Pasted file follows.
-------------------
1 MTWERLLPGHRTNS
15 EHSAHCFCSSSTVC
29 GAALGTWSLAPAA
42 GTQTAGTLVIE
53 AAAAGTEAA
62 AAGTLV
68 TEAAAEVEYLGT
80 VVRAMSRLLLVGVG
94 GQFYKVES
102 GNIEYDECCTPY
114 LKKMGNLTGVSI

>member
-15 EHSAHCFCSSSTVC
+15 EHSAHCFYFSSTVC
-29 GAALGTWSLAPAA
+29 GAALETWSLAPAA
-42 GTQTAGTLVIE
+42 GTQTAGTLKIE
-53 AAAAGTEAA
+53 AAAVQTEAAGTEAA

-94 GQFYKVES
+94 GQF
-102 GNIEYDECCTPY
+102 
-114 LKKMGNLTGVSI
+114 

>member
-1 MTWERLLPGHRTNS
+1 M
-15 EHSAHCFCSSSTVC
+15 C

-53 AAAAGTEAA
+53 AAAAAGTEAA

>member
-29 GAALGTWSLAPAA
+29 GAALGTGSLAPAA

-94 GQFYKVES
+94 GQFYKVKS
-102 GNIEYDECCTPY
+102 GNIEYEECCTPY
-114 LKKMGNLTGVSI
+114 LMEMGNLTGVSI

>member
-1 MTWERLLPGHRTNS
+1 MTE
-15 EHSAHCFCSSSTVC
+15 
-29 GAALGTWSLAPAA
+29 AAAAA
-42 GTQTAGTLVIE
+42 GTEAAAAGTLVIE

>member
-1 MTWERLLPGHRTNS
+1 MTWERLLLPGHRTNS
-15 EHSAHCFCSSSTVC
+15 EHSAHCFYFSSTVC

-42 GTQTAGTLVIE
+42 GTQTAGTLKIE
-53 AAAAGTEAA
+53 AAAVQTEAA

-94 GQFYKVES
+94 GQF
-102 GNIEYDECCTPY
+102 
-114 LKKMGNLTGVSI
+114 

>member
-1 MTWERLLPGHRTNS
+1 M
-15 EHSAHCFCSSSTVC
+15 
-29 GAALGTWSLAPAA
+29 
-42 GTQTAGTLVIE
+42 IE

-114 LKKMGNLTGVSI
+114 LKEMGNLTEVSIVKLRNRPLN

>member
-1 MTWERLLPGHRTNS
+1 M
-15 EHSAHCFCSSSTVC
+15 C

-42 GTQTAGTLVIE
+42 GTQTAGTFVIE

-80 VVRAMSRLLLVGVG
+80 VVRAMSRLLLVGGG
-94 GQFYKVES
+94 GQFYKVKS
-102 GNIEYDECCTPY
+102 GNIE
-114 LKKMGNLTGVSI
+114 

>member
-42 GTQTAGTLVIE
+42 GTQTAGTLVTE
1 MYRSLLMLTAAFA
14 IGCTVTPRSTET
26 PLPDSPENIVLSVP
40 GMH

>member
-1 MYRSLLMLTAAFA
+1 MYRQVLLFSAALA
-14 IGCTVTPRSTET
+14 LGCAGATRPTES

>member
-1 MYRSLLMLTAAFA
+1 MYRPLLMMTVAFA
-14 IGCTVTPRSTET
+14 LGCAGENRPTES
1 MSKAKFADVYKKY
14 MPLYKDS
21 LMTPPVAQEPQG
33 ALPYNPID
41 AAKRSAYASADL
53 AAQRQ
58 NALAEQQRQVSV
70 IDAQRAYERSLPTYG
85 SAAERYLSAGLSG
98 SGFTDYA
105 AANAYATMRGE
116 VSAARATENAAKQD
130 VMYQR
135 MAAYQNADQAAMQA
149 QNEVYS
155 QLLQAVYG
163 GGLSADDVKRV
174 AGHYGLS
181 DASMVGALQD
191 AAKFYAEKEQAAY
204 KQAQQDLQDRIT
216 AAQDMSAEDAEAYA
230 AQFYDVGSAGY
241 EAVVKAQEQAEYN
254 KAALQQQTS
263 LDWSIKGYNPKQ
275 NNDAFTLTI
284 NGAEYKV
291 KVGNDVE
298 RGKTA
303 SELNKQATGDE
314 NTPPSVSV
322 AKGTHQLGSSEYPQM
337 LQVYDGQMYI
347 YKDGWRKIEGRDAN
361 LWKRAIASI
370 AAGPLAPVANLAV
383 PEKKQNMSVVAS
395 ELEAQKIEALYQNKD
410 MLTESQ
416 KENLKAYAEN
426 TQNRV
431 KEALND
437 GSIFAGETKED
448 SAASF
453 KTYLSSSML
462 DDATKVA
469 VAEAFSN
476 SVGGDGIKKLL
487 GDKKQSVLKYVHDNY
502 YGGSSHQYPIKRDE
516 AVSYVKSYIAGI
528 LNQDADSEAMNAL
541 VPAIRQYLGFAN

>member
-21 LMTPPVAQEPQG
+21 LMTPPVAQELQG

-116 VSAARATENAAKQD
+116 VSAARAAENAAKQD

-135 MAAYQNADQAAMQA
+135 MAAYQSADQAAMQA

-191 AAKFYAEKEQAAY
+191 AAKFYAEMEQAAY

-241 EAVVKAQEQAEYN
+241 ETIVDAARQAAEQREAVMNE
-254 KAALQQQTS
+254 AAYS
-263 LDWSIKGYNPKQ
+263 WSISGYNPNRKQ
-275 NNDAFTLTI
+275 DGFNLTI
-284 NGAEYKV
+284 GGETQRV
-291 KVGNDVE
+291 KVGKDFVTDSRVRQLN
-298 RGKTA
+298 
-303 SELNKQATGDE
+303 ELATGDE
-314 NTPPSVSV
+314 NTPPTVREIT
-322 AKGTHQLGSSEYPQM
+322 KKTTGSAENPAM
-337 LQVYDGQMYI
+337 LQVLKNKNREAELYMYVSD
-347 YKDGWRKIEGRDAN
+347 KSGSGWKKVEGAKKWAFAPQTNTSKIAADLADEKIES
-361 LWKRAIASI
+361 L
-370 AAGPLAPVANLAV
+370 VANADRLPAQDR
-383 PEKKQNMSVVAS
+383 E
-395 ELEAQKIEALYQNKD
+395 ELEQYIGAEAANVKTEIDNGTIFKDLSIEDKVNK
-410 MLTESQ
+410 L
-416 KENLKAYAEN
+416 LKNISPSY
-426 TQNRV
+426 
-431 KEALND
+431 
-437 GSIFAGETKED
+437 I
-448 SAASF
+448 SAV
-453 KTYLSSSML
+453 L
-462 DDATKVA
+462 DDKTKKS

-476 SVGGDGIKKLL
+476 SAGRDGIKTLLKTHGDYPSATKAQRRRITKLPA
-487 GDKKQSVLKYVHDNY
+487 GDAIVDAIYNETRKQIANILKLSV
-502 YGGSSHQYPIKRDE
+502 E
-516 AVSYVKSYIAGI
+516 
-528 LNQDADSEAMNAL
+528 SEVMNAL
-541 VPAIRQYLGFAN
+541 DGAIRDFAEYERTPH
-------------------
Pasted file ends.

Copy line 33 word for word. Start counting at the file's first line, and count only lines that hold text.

+53 AAAAAGTEAA